Information on the use of Cordia myxa fruits in rabbit feeding is very scarce. Adult rabbits could be fed safely with fruit pulp by oral administration (control group) during 21 days (5 ml /kg body weight, 3 times a day) in a study of the potential benefits of this fruit in the treatment of provoked gastritis (Mahmoud et al., 2020). It was demonstrated that the fruit mucilage of ripe or unripe fruit of Cordia myxa decreases rabbit arterial blood pressure in a dose dependent manner without affecting the respiratory rate (Abou‐Shaaban et al., 1989). As noted in the previous sections, Cordia myxa fruits are used by humans and by livestock species and could be therefore suitable for rabbits.

Nutritional tables
Tables of chemical composition and nutritional value 

Avg: average or predicted value; SD: standard deviation; Min: minimum value; Max: maximum value; Nb: number of values (samples) used

Main analysis Unit Avg SD Min Max Nb  
Dry matter % as fed 38   31.2 46 3  
Crude protein % DM 13.9   10.1 15.8 4  
Crude fibre % DM 20.2   14.7 26.7 3  
Neutral detergent fibre % DM 59.5       1  
Acid detergent fibre % DM 27.9       1  
Lignin % DM 6.7       1  
Ether extract % DM 5.7   2.9 7.4 3  
Ash % DM 14.1   12.6 16.5 4  
Gross energy MJ/kg DM 17.8         *
Minerals Unit Avg SD Min Max Nb  
Calcium g/kg DM 25   23.7 25.6 4  
Phosphorus g/kg DM 2.1   1.8 2.4 4  
Potassium g/kg DM 10.1       1  
Sodium g/kg DM 2       1  
Manganese mg/kg DM 279       1  
Zinc mg/kg DM 35       1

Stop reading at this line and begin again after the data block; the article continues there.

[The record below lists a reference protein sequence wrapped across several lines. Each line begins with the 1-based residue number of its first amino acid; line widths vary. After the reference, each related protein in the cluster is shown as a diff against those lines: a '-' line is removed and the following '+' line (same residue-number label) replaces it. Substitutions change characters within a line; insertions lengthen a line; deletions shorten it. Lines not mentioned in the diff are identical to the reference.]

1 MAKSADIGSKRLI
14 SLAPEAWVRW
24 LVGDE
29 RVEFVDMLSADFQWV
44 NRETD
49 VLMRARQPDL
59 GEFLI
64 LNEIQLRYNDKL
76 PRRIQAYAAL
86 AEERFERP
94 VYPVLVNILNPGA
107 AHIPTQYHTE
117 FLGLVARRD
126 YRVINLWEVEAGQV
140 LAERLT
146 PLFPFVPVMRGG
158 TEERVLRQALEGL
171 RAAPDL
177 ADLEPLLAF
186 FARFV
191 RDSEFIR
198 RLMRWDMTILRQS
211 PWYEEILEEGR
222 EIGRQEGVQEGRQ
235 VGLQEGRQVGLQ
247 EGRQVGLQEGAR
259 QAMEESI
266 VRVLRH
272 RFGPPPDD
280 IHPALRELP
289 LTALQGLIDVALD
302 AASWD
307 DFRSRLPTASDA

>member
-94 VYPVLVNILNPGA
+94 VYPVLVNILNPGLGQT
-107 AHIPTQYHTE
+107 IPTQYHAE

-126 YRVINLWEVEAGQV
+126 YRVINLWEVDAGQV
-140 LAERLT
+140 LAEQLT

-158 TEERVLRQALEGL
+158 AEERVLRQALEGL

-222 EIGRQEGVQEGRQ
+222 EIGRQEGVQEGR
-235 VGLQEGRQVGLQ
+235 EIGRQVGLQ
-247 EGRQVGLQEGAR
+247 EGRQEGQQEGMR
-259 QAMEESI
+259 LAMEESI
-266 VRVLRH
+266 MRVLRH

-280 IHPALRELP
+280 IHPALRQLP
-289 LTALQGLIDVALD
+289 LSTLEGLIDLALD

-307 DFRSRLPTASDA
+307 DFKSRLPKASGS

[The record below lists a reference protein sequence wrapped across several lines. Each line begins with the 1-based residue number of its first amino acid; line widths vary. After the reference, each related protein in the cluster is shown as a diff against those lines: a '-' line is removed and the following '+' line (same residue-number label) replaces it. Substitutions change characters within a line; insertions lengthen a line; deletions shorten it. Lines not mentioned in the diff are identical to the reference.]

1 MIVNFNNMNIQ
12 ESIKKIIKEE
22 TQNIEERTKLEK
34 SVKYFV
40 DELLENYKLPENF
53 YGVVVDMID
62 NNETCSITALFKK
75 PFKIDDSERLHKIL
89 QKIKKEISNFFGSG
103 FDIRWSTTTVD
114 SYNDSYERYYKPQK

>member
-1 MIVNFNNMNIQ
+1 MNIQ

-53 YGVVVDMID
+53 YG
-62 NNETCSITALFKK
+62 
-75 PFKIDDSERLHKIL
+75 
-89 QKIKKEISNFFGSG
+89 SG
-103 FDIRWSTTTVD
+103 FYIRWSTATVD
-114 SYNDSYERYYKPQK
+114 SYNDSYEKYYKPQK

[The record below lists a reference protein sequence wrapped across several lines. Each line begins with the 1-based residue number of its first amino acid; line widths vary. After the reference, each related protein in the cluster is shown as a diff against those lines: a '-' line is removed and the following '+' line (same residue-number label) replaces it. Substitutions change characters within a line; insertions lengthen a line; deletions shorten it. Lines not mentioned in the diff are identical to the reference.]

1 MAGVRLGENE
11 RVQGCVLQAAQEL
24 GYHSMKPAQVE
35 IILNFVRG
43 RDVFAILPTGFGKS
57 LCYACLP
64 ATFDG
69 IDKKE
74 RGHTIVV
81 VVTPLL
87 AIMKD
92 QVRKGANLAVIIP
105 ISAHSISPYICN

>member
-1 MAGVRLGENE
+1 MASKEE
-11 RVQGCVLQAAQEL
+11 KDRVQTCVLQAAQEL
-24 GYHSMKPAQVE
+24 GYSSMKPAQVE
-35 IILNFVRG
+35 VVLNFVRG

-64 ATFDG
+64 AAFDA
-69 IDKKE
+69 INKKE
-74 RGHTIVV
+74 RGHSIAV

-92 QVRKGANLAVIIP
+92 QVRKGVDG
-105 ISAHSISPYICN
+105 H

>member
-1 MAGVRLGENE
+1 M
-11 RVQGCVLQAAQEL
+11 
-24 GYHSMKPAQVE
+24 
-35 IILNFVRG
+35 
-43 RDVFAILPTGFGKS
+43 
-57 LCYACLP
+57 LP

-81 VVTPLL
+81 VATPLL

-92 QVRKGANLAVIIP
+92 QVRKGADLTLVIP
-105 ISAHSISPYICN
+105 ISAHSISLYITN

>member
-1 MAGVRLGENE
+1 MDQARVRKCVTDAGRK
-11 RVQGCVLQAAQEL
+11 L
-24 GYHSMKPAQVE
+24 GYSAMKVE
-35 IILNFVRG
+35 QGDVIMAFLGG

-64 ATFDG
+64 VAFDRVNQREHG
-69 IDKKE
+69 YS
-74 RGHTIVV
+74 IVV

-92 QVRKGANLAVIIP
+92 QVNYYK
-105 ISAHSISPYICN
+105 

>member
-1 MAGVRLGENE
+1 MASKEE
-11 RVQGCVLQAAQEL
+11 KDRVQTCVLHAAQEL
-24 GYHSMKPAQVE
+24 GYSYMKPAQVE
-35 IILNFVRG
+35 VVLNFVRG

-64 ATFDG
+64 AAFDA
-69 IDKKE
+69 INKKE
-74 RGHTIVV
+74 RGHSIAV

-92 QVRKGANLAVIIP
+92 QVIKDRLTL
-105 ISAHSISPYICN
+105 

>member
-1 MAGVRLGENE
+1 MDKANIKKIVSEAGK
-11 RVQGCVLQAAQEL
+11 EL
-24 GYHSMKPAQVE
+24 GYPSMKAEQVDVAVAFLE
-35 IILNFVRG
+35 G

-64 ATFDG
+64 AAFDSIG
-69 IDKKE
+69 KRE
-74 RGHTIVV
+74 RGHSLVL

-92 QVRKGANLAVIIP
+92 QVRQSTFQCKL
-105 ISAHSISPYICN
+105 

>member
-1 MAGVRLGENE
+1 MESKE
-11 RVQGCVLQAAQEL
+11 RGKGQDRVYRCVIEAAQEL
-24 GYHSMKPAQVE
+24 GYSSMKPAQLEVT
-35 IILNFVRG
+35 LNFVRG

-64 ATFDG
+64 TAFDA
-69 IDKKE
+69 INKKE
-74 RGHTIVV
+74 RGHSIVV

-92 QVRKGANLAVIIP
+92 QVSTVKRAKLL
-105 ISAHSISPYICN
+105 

Copper mg/kg DM 161       1  
Iron mg/kg DM 144       1  
In vitro digestibility and solubility Unit Avg SD Min Max Nb  
In vitro OM digestibility (pepsin) % 42       1  
Ruminants nutritive values Unit Avg SD Min Max Nb  
OM digestibility, ruminants % 64.6         *
Energy digestibility, ruminants % 61.8         *
DE ruminants MJ/kg DM 11         *
ME ruminants MJ/kg DM 8.9         *
Rabbit nutritive values Unit Avg SD Min Max Nb  
DE rabbit MJ/kg DM 8.9         *
MEn rabbit MJ/kg DM 8.6         *
Energy digestibility, rabbit % 50.2         *
Nitrogen digestibility, rabbit % 45.5         *

The asterisk * indicates that the average value was obtained by an equation.


Adegoke et al., 2016; Dhok et al., 2005; Malik et al., 1967; Sharma et al., 1966

Last updated on 17/11/2021 15:27:11

Datasheet citation 

Heuzé V., Tran G., Lebas F., 2021. Assyrian plum (Cordia myxa). Feedipedia, a programme by INRAE, CIRAD, AFZ and FAO. https://www.feedipedia.org/node/163 Last updated on November 22, 2021, 9:13